“Knowledge and proactivity are the two biggest ways to take the headache out of unfortunate disruption,” Berg said.
She recommends checking in advance to see what other flights are heading to a destination on the same day or next day in case there’s a need to quickly find a new one. Sign up for alerts from the airline; Berg said sometimes travelers will get a notification on their phone about a delay or cancellation before an airport announcement is made.
“Even a five-minute advantage over the 200 people that just got canceled with you can make a big difference,” she said.
She said if a traveler runs into a problem and needs help from customer service, they should jump in line and get on the phone in case one of those options proves quicker. Self-service kiosks or the airline’s app could also be timesaving solutions.
“Everyone gets in those big long lines and they take forever,” Berg said.
Even if no fallback plan is needed, Twidale recommends holiday travelers pack carry-on bags only, bring their own snacks, book reservations for airport parking ahead of time and purchase travel insurance in case their trip is interrupted.
4. Gas prices are down, but hotels are high
There’s plenty of good news where prices are concerned: domestic airfare is down significantly from last year, and so are rental car and gas prices.
For domestic flights, airfare has dropped more than $100, or 27 percent, since last year, Hopper says. The cost is roughly what it was in 2019. Car rentals are averaging $47 a day, a drop of 25 percent compared to 2022. And the national average price for a gallon of regular gas on Wednesday was just over $3.55, a steep drop from a year ago, when it was about $4.88, according to AAA.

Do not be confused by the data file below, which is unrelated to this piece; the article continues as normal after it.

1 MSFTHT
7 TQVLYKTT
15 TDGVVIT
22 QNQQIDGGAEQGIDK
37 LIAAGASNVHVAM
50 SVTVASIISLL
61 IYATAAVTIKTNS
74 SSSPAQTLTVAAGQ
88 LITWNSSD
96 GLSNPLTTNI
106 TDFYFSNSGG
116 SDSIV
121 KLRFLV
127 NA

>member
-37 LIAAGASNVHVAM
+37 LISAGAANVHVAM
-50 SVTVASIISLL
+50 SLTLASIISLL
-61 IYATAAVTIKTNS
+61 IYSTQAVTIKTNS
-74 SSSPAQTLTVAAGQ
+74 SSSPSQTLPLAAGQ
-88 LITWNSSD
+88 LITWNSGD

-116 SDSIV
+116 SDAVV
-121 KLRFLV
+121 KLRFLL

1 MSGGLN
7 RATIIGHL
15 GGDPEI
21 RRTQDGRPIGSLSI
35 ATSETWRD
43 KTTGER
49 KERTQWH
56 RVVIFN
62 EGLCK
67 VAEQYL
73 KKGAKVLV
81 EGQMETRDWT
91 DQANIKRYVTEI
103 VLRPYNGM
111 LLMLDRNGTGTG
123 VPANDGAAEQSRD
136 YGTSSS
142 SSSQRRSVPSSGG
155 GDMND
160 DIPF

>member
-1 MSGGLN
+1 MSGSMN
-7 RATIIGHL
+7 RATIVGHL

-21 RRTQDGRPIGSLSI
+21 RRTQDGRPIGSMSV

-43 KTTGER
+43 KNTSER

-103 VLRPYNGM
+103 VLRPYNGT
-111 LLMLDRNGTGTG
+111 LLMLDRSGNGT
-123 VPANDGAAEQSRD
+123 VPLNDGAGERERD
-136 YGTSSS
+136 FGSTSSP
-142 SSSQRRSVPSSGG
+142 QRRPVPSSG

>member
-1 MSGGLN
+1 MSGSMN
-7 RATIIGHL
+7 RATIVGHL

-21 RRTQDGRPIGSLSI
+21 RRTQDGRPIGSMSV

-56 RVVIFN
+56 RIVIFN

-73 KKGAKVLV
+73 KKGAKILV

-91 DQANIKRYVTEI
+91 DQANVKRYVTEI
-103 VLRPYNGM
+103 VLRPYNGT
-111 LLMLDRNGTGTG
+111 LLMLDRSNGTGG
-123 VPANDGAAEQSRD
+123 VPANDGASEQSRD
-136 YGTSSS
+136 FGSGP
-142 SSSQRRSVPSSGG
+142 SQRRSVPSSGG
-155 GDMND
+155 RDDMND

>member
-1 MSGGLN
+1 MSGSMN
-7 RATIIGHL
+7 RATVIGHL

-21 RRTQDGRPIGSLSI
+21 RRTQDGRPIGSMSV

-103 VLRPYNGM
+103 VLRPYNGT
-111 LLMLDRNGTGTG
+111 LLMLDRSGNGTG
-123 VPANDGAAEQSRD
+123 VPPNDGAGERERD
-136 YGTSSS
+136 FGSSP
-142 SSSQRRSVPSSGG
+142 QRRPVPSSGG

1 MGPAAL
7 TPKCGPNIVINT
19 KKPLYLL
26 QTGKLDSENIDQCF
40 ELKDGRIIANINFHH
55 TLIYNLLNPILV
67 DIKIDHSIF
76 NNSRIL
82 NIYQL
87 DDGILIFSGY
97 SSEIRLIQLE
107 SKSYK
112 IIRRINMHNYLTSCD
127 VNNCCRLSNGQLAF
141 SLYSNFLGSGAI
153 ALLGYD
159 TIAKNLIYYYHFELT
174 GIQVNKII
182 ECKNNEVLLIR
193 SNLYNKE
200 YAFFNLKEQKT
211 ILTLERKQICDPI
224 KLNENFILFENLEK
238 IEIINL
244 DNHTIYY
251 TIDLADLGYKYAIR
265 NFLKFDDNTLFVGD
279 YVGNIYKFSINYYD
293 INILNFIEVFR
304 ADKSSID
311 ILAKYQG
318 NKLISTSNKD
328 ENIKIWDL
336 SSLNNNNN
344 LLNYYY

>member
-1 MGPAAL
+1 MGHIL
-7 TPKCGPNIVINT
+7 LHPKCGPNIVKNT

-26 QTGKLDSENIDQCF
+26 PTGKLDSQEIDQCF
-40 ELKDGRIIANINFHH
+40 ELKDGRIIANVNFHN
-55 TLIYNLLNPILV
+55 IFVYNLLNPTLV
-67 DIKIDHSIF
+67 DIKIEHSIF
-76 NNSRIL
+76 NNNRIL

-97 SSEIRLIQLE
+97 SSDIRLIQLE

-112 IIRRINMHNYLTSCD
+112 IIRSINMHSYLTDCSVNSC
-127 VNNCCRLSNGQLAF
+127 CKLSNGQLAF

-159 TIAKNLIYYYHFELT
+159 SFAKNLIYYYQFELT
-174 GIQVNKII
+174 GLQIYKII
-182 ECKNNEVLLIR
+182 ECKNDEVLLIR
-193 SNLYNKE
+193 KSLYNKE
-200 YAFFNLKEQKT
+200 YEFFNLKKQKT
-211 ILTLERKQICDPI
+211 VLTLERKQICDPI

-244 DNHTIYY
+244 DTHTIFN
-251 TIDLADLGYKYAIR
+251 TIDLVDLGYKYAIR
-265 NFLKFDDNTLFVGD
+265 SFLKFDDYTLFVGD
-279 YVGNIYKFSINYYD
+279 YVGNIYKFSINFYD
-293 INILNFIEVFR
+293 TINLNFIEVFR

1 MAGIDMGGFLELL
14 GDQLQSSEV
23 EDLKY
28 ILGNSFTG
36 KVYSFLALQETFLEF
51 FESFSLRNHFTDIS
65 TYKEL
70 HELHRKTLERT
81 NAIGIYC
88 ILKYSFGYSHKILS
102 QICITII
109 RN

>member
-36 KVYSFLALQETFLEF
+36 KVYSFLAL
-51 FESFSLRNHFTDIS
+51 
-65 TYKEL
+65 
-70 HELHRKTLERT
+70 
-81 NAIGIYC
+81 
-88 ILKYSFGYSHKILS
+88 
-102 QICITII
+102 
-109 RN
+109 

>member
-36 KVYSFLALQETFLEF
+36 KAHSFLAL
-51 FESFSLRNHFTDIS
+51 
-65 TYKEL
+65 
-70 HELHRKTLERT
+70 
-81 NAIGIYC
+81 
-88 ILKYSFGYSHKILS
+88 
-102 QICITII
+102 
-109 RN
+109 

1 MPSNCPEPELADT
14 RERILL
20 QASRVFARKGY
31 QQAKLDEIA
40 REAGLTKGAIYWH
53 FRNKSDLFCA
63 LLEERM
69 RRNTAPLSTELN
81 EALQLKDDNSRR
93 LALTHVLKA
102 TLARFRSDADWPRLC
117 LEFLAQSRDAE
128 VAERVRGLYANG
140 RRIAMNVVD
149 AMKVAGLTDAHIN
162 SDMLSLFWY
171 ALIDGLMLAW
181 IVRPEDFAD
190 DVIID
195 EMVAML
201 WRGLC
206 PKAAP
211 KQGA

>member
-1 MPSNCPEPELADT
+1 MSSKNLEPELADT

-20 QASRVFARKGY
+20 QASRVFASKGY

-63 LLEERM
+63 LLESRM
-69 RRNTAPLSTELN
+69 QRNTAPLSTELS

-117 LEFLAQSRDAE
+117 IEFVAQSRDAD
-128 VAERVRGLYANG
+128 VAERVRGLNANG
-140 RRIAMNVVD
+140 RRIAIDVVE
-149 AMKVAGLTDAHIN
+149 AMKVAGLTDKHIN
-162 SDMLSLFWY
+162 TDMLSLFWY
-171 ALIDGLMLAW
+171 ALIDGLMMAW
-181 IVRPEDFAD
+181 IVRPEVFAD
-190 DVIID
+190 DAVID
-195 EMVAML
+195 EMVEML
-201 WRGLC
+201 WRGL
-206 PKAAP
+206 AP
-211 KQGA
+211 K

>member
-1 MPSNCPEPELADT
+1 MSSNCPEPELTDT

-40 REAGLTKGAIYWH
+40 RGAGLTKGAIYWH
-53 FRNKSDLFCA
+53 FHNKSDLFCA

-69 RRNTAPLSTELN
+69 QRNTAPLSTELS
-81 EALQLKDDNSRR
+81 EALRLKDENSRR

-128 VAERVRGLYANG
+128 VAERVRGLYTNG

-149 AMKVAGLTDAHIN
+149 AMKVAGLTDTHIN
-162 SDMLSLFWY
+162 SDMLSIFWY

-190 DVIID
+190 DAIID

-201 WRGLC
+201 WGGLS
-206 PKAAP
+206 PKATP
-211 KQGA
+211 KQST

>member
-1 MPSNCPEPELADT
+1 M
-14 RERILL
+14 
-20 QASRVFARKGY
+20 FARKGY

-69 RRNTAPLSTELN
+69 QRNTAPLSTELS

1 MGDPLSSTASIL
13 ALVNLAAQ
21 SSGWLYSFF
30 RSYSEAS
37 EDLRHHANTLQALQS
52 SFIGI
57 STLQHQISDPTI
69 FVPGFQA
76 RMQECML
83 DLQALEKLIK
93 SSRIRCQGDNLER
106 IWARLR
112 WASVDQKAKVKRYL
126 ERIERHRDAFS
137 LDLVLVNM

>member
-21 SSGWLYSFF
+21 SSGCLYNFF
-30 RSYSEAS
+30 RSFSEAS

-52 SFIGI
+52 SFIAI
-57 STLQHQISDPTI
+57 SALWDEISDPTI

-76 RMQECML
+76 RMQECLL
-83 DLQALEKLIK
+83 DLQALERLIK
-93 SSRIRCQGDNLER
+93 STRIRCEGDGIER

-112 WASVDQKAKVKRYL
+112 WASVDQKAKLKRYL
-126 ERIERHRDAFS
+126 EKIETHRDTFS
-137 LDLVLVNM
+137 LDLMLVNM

Hotel stays are bucking the trend, staying in line with last year at an average of $197 a night - “which I’m taking as a win given how much prices have exploded since 2021,” Berg said. For those on a longer road trip who need a hotel along the way, Twidale says book that lodging in advance to avoid no-vacancy signs and higher prices as rooms fill up.
If you’re leaving the country to observe America’s birthday, the cost is almost certainly painful. Trips to many other parts of the world - especially Europe, a summer favorite - are uncomfortably expensive. Hopper says round-trip flights to Europe are averaging $1,370 a ticket, 33 percent higher than 2019.
While flying or driving in the United States might be cheaper this year, eating and drinking on vacation are not. According to the U.S. Travel Association’s travel price index, which is based on inflation data, the cost of alcohol and food away from home in May was up 6.3 percent and 8.3 percent, respectively, compared to 2022.
5. Where storms are disrupting July Fourth travel
Thunderstorms in the Northeast have already contributed to more than 6,000 canceled flights since Monday and more than 25,000 delays, according to flight-tracking site FlightAware.
For much of the country, the weather should improve moving into the holiday weekend, said AccuWeather meteorologist Joseph Bauer. But there are a few areas that could face bad weather soon, and additional disruptions could affect busy air traffic corridors later in the weekend and early next week.
Heading into the weekend, Bauer said there could be severe weather risks in the Northern Central Plains and into the Western Ohio Valley. The East Coast and Southeast should see calmer weather in the near term, but later in the weekend, showers and thunderstorms could be a risk into the I-95 corridor.
While the Southeast should have favorable weather this weekend, conditions could worsen moving into the Fourth of July. That could spell trouble for travelers returning from Florida vacations, for example.
“It’s not just the areas of the country that are getting the weather that are going to be impacted,” Berg said. “Even those people enjoying beautiful weather right now should be thinking about what are my other options if something goes wrong.”
Travelers should also keep an eye on air quality, canceled events and other disruptions due to smoke from ongoing Canadian wildfires. Several Midwestern and Eastern states were experiencing unhealthy air on Thursday, though some relief could arrive over the weekend.